According to the city’s release, “Rogers will be providing day-to-day management of the City until a new City Manager is hired and will not be applying for the permanent City Manager position. During his tenure he will use his proven abilities in budgeting, organizational analysis and team building skills to provide leadership for the City and the community.”
Gene Rogers takes over at a critical time. In addition to Steve Pinkerton leaving the city of Davis after two and a half years as city manager, the council could end up with several new councilmembers. The city is looking to plug a $5.1 million structural deficit.
The city faces a sales tax measure on the June ballot, two council seats are up at that time, and the city’s water rates are on the ballot as well. Going forward, the city faces a potential parcel tax that would fund roads and other infrastructure needs, a potential business park and hotel conference center, and a land use vote on Nishi, as well as looking to create a Publicly Owned Utility.
Mr. Pinkerton was one of two finalists for the position of General Manager at Incline Village.
He was offered the position following a 4-1 vote by the Board of Trustees in the morning of January 29, 2014, and at that point entered into contract negotiations.
“I’m looking forward to hopefully having successful contract negotiations and getting up here and getting started as soon as possible,” Mr. Pinkerton said after that Wednesday’s board meeting. “It has to be a contract we can all work out … for me to run the district effectively, there needs to be a good contract in place. I’m confident we can do that.”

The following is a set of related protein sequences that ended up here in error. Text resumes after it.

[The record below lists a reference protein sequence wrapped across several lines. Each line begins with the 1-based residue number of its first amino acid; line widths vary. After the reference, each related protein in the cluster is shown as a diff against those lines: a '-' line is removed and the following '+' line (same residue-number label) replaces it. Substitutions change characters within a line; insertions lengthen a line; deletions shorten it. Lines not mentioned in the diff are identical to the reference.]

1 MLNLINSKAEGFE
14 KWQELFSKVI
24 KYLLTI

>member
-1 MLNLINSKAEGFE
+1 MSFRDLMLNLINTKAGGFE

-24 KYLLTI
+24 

“I am honored to be the preferred candidate for the General Manager position for IVGID. We are now in the contract negotiation stage,” he told the Vanguard at that time.
He would add, “As I stated before, this is a unique opportunity. I’m very happy in my current position. I truly enjoy working with our City Council. We’ve made many friends in Davis and the quality of life here is great.”
“I have enjoyed living and working in the dynamic environment of the Davis community over the past two and a half years. This is a highly educated, well-informed and involved university town, with an outstanding quality of life. Despite unrelenting budget challenges, I believe we have made significant inroads toward ensuring that residents can continue to enjoy a high quality of life. I know the City Council and city staff will continue to build on these efforts of the past few years,” said Mr. Pinkerton after the departure became official.
“Steve used his deep understanding of municipal management to implement a suite of major and highly challenging priorities of our council,” Mayor Krovoza remarked on Thursday. “Our budget is as transparent and realistic as possible and our labor agreements have increased the prospect of long-term stability for our great employees and community services.”
The search for an interim city manager was a subject to a long debate, but ultimately the council decided to go external, which allows fresh eyes taking a free look at the city’s problems. Because the interim will not have to curry favor, he has the opportunity to make some changes free of concerns about being hired down the line.
—David M. Greenwald reporting